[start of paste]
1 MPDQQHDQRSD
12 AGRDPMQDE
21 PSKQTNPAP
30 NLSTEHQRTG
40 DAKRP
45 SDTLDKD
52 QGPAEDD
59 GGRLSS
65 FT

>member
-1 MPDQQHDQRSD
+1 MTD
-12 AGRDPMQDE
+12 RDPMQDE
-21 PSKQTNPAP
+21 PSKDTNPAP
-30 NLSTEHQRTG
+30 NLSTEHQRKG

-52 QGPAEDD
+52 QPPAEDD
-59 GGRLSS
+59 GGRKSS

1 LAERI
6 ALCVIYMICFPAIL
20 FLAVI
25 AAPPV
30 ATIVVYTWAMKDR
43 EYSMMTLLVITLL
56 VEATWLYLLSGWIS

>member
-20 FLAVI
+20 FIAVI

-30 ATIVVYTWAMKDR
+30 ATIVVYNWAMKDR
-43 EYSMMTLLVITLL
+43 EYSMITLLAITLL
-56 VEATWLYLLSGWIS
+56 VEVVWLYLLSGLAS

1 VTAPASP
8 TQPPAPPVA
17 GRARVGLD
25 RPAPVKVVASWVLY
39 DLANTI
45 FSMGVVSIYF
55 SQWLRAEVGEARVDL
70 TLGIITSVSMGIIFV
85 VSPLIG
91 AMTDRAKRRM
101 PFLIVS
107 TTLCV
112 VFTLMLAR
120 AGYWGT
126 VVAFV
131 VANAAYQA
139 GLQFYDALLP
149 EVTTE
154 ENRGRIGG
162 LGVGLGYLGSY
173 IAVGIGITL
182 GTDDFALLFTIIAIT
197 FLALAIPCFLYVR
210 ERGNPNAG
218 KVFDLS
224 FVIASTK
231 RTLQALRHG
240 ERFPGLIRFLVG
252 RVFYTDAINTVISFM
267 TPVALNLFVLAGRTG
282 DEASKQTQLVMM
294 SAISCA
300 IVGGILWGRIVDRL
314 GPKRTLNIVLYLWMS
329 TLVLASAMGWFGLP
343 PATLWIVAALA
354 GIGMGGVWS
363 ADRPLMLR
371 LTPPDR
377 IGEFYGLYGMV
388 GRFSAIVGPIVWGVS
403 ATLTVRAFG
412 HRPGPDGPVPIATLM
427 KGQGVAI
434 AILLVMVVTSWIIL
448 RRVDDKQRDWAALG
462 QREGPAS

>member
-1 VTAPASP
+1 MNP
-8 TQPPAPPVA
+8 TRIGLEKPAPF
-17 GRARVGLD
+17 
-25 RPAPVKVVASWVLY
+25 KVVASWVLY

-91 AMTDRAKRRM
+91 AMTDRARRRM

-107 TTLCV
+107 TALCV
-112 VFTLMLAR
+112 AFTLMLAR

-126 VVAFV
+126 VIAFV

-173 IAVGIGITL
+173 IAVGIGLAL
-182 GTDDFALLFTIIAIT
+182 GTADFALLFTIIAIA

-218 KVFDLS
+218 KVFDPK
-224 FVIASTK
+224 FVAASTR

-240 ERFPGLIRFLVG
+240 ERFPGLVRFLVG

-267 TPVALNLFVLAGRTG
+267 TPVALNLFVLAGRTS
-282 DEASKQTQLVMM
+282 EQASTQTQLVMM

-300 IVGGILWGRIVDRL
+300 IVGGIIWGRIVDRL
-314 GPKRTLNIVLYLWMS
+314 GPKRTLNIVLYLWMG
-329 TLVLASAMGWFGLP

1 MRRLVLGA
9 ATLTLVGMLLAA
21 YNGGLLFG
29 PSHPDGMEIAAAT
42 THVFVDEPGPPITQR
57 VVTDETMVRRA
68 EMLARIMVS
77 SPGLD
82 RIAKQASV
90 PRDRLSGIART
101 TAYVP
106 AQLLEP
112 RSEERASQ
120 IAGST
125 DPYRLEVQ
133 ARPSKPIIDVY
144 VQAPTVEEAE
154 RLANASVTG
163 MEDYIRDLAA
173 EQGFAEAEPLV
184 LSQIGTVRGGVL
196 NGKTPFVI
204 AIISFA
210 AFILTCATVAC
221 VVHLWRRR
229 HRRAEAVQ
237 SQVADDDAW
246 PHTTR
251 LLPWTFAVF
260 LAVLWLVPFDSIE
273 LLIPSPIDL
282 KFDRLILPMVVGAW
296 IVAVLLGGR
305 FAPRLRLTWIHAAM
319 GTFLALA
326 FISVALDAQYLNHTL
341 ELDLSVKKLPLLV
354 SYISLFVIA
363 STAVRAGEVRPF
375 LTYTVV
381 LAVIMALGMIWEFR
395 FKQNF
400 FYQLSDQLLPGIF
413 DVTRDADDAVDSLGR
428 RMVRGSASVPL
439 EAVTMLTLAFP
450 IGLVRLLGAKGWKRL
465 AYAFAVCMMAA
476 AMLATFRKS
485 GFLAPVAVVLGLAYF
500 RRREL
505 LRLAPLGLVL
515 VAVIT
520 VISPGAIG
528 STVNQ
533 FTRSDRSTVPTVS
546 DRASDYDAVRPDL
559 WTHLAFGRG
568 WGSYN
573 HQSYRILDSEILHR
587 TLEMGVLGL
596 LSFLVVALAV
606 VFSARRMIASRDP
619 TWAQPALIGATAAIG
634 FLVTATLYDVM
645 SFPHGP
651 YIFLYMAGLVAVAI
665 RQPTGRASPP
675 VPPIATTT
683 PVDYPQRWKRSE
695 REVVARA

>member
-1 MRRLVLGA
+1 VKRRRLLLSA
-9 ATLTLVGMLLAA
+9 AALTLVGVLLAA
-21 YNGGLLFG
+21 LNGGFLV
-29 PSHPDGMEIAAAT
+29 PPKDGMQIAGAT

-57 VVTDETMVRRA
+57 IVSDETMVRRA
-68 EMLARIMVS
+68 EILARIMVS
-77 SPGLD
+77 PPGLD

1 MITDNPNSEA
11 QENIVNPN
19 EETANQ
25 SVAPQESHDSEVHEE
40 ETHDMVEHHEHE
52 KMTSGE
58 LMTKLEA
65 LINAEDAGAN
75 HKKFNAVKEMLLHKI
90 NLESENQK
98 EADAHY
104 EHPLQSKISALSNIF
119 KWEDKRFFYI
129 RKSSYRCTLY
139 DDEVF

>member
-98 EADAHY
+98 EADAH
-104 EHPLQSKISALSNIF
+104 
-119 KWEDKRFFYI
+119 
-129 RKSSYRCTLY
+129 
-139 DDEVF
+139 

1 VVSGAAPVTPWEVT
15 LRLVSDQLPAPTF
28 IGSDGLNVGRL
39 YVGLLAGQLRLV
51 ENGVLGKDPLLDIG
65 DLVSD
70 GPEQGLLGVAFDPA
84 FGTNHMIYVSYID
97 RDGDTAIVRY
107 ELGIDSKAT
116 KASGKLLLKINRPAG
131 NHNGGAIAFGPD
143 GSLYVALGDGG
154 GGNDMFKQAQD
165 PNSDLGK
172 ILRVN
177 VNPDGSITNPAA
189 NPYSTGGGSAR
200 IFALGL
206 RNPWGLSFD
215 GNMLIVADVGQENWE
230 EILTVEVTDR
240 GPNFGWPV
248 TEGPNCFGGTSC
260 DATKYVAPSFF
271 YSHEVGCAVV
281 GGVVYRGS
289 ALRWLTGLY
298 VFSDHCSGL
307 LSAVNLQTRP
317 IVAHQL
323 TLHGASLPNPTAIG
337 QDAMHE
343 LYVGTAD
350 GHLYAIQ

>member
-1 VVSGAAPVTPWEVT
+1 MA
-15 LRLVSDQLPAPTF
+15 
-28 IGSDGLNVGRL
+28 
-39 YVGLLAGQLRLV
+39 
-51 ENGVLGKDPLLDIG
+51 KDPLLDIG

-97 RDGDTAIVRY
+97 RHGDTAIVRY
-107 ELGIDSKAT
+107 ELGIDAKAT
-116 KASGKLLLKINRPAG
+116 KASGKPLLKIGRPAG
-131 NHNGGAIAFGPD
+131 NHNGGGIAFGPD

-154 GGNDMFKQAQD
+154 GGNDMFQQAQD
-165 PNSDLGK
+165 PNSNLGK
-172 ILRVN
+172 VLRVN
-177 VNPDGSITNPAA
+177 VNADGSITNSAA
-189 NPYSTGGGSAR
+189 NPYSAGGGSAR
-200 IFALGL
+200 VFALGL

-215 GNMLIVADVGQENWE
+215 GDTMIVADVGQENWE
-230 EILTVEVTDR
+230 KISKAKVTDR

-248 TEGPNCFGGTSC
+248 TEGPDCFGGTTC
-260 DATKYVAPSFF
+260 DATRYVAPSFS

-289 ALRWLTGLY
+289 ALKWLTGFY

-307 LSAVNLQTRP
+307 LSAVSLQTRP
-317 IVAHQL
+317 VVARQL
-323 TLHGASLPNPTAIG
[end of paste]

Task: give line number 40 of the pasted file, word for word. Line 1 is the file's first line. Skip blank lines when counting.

8 TQPPAPPVA